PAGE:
The paper discusses the evolution of leadership practices performed by local political leaders in the last decade (2009–2019, a period which we might call post-global financial crisis and pre-COVID-19). It offers some new theoretical concepts to make sense of emerging contemporary public leadership practices, namely: leaders-hip hop; charismatic followership; and digital fabrication of charisma (digital charisma).
The paper is based on a single case study, and it relies on qualitative data coming from multiple sources and collected at different points of time, specifically interviews, participant and non-participant observations from an ethnography conducted in 2009; interviews conducted between 2019 and 2020, and an analysis of the posts made within one Facebook group between February and May 2016.
The paper focuses on three stories of local political leadership at three different points in time which describe three leadership practices: political managerialism; charismatic followership; and hands-on relational leadership. It highlights the importance of hands-on relational leadership through popular acts of leadership which are performed face to face and/or on social media and the shift in the dominant technologies of local political leadership from the logic of managerialism toward the logic of social media.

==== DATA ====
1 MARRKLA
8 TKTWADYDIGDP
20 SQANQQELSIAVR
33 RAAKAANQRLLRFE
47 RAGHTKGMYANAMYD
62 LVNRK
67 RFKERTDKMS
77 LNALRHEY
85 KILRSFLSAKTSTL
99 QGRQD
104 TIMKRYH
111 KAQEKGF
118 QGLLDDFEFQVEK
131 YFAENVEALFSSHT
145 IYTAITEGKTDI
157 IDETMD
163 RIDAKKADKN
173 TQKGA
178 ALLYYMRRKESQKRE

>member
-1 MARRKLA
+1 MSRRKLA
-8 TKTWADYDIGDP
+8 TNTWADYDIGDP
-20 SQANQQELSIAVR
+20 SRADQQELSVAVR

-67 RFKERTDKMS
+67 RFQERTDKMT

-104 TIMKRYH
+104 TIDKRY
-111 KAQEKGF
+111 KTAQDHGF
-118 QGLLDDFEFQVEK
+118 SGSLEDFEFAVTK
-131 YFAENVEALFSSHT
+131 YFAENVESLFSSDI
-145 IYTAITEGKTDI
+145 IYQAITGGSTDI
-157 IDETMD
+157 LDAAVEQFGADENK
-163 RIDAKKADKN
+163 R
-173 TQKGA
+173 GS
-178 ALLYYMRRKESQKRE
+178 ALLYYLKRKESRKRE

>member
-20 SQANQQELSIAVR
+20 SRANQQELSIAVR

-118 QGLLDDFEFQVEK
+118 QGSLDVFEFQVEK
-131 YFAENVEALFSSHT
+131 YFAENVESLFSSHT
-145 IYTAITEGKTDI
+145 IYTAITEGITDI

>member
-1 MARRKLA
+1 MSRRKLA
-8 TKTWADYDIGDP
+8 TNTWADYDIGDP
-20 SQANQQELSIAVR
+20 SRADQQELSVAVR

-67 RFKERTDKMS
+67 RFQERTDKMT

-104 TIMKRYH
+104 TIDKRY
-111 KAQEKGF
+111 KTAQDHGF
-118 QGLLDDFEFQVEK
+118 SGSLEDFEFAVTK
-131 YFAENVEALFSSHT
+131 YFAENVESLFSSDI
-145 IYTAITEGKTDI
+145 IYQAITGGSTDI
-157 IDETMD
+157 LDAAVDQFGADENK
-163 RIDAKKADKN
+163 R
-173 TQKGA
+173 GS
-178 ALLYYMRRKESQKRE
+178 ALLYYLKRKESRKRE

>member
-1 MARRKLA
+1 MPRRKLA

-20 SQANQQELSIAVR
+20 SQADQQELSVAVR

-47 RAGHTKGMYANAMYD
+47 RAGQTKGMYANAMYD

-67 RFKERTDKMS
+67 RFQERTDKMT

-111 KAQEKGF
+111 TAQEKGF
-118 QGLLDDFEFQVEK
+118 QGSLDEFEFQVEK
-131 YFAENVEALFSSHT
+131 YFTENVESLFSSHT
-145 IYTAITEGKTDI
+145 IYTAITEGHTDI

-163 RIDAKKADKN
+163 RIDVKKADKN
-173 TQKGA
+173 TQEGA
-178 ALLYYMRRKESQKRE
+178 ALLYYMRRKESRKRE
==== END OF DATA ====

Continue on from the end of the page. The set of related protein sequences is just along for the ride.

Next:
The paper is focused on a limited temporal (2009–2019) and sociocultural context (North Italy). Findings are presented as three stories, although other ways of showing qualitative data could have been used.
Practical implications deal with the attempt to enable a reflexive view of local governance and public leadership attentive to soft and sociocultural variables. It is important to consider these implications for the purposes of training and learning.
The paper introduces new concepts to understand contemporary public leadership practices; it combines insights from a decentered theory of governance and collective theories of leadership; and it makes use of storytelling as a method for analyzing and reporting the findings.
The author would like to thank the special issue editors, the anonymous reviewers and all the participants at the workshop on “Decentering Local Leadership” which was held at the University of Berkeley, California, on Friday September 13, 2019. This work was presented in a preliminary version at that workshop and benefited very much from the intensive discussion and all the constructive and thoughtful comments received.
Sancino, A. (2021), "Local political leadership: from managerial performances to leaders-hip hop on social media?", International Journal of Public Leadership, Vol. 17 No. 3, pp. 283-297. https://doi.org/10.1108/IJPL-01-2021-0001
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